Of­fice jobs equal un­hap­pi­ness is a para­dox in China

Global Times – Metro Shanghai - - FRONT PAGE - By Sky Xu

Iwas at an event the other night with 100 well-dressed, good look­ing, English­s­peak­ing Toky­oites, lis­ten­ing to this guy in his 40s with his hair tied into a tiny bun talk about how to be happy.

He started with his per­sonal story, and it was a fa­mil­iar one. Grow­ing up he fol­lowed the path so­ci­ety ex­pected of him and be­came very suc­cess­ful. But he was not happy. So he quit his job and trav­eled around the world for six years with a neu­ro­sci­en­tist and a psy­chol­o­gist. He then made this jour­ney in search for hap­pi­ness into a doc­u­men­tary called HAPPY. He now wears Uniqlo in­stead of Ar­mani suits and is, of course, much hap­pier.

The crowd was ap­plaud­ing and cheer­ing fa­nat­i­cally. I ad­mit he seems like a bril­liant guy and does in­ter­est­ing things, but I was not con­verted. Noth­ing I haven’t heard be­fore. At the cen­ter of the nar­ra­tives of “find­ing hap­pi­ness” is some­one who used to be very suc­cess­ful but re­al­ized one day that money doesn’t make them happy or that a nineto-five of­fice job is sim­ply un­ful­fill­ing. So, he quits his job and trav­els around the world in search for the se­cret to hap­pi­ness. He finds it and comes back to spread the mes­sage, be it mind­ful­ness, yoga, liv­ing in the present, min­i­mal­ism or “fol­low your heart.” And now he lives hap­pily and spends his days help­ing more peo­ple find hap­pi­ness and mean­ing in life.

And their mes­sage boils down to this: What­ever you do, do not get a reg­u­lar job. Be a writer, a mu­si­cian, a film­maker or a surfer. Open a small flower shop or a café, any­thing but an of­fice job.

Sure, there might be some truth in the say­ing that money doesn’t buy you hap­pi­ness, but take a mo­ment and ask your­self why we lis­ten to these “gu­rus?”

We give them our at­ten­tion, buy their books and go to their talks. Why? We do it be­cause they’ve “made it,” they were suc­cess­ful and most likely still are. When is the last time you have seen a starv­ing per­son preach­ing hap­pi­ness – how­ever suc­cess­ful they used to be? And it’s not likely that any­one in the au­di­ence that night was starv­ing ei­ther. Just like the “re­li­gion of suc­cess” tells peo­ple that if you don’t get a good job, earn this much and own a house you are a fail­ure, the “re­li­gion of suc­cess” tells peo­ple if you work in a cu­bi­cle, you are a loser. Ul­ti­mately the two dis­courses aren’t that dif­fer­ent. Put aside the point that hap­pi­ness and suc­cess means dif­fer­ent things to dif­fer­ent peo­ple, such dis­courses make us feel some­thing is wrong with us if we aren’t a cer­tain way. I get it. It’s the first time for all of us in this life, and we could all use some guid­ance. But where is the guide­book to be­ing or­di­nary? Most of us are go­ing to live an “or­di­nary” life, bor­ing even. That doesn’t mean it can’t be a good life. But you prob­a­bly won’t ever see a book about it be­cause it’s not sexy and won’t sell. At the end of the day, the farm boy from The Princess Bride (1987) was right: “Life is pain, high­ness. Any­one who says dif­fer­ently is sell­ing some­thing.” The opin­ions ex­pressed in this ar­ti­cle are the au­thor’s own and do not nec­es­sar­ily re­flect the views of the Global Times.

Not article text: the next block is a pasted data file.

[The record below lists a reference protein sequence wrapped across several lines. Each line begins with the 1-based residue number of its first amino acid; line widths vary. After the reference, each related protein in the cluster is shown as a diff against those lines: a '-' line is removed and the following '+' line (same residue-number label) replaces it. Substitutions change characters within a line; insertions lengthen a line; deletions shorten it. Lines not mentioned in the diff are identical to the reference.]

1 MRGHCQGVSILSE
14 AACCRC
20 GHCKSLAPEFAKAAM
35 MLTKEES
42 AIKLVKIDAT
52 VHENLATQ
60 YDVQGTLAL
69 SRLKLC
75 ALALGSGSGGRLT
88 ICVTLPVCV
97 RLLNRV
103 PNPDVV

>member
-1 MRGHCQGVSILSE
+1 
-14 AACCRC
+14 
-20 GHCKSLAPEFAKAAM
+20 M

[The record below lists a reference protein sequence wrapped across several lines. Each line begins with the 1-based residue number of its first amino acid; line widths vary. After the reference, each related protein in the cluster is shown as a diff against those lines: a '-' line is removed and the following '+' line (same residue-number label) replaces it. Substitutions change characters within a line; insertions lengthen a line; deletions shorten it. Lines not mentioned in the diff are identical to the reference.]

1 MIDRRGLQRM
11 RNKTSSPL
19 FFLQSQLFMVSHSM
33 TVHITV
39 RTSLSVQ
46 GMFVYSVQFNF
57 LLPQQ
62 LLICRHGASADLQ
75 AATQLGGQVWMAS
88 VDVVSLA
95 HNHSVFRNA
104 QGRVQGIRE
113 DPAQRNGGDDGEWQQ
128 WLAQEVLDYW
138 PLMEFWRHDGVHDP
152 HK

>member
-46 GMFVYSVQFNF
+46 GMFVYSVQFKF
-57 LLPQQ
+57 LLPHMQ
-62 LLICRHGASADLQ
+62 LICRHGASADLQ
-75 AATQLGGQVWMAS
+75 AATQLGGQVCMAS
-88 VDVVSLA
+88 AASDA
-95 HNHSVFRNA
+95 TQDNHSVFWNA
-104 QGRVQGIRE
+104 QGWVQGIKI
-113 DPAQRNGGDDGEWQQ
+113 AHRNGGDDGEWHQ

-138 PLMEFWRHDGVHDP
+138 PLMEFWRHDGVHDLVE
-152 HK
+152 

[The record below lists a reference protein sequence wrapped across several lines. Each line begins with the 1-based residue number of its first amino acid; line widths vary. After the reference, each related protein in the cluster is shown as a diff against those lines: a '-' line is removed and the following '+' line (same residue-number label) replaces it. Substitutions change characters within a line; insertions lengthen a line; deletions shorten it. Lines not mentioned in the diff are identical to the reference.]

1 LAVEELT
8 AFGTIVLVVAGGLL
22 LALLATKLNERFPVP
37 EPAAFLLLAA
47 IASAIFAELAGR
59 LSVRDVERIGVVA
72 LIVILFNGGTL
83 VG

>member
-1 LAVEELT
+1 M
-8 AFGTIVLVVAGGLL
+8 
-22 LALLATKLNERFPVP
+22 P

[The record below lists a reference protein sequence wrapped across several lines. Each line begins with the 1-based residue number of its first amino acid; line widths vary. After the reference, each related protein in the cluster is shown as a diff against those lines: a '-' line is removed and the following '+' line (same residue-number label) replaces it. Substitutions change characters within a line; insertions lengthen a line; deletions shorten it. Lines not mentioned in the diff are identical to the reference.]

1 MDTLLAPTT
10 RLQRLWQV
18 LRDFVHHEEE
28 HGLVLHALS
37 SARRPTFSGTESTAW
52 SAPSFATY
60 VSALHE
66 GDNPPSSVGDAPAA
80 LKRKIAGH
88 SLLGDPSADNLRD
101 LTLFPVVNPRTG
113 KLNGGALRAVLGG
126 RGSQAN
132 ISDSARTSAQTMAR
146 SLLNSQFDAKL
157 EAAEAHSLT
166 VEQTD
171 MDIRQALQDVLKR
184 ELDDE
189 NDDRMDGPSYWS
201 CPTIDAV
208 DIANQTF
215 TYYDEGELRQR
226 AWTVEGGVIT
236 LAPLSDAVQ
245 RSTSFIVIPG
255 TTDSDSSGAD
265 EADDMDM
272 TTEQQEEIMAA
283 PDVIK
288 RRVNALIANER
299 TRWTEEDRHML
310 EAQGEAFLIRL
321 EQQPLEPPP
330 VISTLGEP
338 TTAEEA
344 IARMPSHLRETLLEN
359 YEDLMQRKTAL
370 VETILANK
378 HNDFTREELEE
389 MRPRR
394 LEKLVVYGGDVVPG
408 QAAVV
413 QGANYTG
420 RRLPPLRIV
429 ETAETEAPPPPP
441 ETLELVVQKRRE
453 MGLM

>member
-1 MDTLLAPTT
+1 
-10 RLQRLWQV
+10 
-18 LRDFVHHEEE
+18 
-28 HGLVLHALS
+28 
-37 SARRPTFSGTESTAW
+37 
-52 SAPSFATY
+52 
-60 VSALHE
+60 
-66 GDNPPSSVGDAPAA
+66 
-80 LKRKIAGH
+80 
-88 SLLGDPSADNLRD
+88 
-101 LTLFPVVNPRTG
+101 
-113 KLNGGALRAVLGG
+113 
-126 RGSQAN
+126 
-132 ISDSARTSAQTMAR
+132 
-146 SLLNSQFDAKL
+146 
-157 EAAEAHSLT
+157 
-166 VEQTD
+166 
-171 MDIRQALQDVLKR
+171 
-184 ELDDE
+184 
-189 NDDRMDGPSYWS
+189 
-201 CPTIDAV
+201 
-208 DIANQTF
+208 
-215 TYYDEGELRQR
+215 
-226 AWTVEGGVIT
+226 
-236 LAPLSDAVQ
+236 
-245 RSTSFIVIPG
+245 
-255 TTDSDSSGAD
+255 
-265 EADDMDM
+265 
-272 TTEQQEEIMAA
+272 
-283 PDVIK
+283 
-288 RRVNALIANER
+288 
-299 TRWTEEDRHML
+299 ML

Il­lus­tra­tion: Pe­ter C. Espina/GT

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